With the accession of Atraxerses II to the throne of Iranshahr (‘realm of the Aryans’) in 404 BCE, Berezant was replaced in the ahuric trinity by Anahita.

During the Sassanid period (224-642 CE), the form of Mazdayasna known as Zurvanism attempted to correct the sharp dualism which had crept into the religion juxtaposing Ahura Mazda against Angra Mainyu, now no longer merely an “inclination” of the first but his equal and rival.

After the fall of the Sassanids to the Arab armies, Mithra and Anahita also downgraded to the status of yazatas, like Berezant before them, and Mazdayasna’s deity returned to its original unitary form, but the dualism between Ahura Mazda and Angra Mainyu crept back in.

Since the nineteenth century, the theology of Mazdayasna has returned to nearly its origins, with Spenta Mainyu and Angra Mainyu as contrasting spirits extending from Ahura Mazda.

Hellenistic antecedents

Although the Hellenistic world contained within the borders of its mystical thought several triads of deities, none of these were a Trinity in the sense later adopted by the Catholic Church.  The closest examples would be beyond the borders of that cultural region.  In the east, some versions of the Trimurti (Brahma, Vishnu, Shiva) have the same oikonomia (that term used here in the same sense as that of Tertullian) as the Christian Trinity.  In the west some versions of the Mor Righean and of Brigit among the Irish are the only ones that truly correspond.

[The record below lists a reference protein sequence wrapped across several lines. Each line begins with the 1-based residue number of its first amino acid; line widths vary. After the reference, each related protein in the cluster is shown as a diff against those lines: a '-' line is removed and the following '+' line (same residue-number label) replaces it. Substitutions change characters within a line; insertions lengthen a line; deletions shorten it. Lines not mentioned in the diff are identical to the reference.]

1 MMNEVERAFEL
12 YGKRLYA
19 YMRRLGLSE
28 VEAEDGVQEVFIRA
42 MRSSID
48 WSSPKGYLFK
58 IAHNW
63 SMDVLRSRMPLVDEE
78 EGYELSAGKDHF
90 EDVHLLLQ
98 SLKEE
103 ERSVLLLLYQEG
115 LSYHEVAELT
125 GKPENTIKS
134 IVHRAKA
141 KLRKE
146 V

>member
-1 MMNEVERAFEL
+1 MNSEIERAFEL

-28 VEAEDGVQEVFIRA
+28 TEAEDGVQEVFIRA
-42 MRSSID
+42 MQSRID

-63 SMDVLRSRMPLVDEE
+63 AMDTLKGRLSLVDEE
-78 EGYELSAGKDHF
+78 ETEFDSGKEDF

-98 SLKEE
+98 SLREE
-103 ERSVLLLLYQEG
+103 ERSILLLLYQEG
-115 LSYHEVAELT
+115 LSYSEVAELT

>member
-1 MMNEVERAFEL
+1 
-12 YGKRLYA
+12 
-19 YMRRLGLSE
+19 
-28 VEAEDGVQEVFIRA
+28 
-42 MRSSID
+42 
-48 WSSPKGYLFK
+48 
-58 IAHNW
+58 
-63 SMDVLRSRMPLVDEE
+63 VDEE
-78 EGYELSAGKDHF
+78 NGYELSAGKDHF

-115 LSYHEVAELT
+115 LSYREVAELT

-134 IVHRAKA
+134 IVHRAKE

Jewish antecedents

In first century Israelite mystical and philosophical thought, the Memra (Word) and Hokhma (Wisdom) are both emanations from God.  In some traditions, they are two faces of the same thing, in others they are separate.  Jewish mystics often equate Memra to Binah (Understanding, or Reason) and Hokhma to the Shekhinah (Presence).  The Memra is the creative agency of God, while the Shekhinah is the immanence in the universe of the transcendant God.  The Shekhinah is also known as the Ruach ha-Kodesh (Holy Spirit).